Good morning folks! I just got back on the ground from our first flight into Florence. It was an uneventful flight and we found the storm to be pretty unimpressive. But during the time that we were in the storm it did show signs of increasing in intensity. We made two passes through the center. The first pass found the center about 83 miles southeast of where NHC thought it would be. That exemplifies why we fly these missions. The sondes I dropped reported a minimum pressure of 998MB on the first pass (at 12:04am EDT) and 993MB on the second pass (at 2:35am EDT). 5MB in 2 and a half hours is pretty respectable. Maximum flight level winds recorded were about 61 knots in the NE quad (as expected). General motion between the two fixes was about 300 degrees at 15kts. Radar presentation of the storm and overall structure was still pretty ragged.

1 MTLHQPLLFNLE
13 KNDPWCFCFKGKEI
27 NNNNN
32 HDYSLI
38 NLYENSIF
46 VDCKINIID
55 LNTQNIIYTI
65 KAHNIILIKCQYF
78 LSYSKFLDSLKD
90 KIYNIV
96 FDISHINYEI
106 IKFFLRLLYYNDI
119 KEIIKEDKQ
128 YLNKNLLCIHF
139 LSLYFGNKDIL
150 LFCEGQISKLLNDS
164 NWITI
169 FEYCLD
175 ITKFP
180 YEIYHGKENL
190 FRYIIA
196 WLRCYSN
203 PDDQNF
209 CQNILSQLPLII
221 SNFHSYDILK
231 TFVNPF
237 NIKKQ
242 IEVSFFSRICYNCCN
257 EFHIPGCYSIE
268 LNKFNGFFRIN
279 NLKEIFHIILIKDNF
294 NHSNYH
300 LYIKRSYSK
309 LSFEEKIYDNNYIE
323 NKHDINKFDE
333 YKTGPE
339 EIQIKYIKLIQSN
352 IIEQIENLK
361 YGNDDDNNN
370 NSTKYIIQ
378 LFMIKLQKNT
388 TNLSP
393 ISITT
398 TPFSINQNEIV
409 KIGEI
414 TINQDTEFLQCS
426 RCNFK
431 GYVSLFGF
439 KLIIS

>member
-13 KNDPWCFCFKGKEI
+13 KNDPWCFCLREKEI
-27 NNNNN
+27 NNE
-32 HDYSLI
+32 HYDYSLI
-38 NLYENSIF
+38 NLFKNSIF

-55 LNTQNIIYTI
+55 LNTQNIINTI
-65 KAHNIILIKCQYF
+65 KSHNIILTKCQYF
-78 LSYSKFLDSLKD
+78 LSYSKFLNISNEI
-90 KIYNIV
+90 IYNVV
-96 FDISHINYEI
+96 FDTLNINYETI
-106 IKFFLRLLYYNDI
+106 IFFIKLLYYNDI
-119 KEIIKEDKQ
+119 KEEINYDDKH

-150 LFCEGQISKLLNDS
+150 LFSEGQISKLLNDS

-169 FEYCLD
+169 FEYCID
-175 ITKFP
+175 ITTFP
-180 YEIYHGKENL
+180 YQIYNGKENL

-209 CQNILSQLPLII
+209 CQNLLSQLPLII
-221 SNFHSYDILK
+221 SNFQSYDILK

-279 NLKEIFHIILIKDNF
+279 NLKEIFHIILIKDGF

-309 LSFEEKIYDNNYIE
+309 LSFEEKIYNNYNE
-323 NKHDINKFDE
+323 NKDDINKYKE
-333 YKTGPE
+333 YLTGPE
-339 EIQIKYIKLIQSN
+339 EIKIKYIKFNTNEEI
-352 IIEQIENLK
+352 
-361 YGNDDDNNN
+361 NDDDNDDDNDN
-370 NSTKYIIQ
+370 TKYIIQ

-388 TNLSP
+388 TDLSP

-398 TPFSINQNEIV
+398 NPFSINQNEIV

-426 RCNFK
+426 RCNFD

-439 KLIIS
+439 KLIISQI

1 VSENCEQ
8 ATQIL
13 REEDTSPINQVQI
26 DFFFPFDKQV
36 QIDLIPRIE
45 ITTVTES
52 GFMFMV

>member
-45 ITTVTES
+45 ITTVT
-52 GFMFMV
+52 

The storm is still expected to turn north and northeast over the next 12-36 hours as it rounds the western edge of a ridge in the Atlantic. And with shear nearly gone, the storm has a small window of opportunity to gain some stregnth before the trough on the west coast catches it and starts to shear it as it pushes it north.
The pictures below we're taken during the flight this morning. Since it ws dark the whole flight I couldn't get any outside shots.
Aircraft track as we flew TS Florence overnight on Friday night
Our Aerial Weather Recon Officer, John, adjusts his instruments as we enter Florence.
Here I am monitoring the sonde data as it falls to the surface.
A shot of the aircraft radar. This is outbound to the NE right after the first fix. The north side of the storm is where we found the most convection and turbulance.
A shot of the aircraft radar. This is outbound to the SE right after the second fix. Convection had increased somewhat around the east side of the storm by our second pass through the center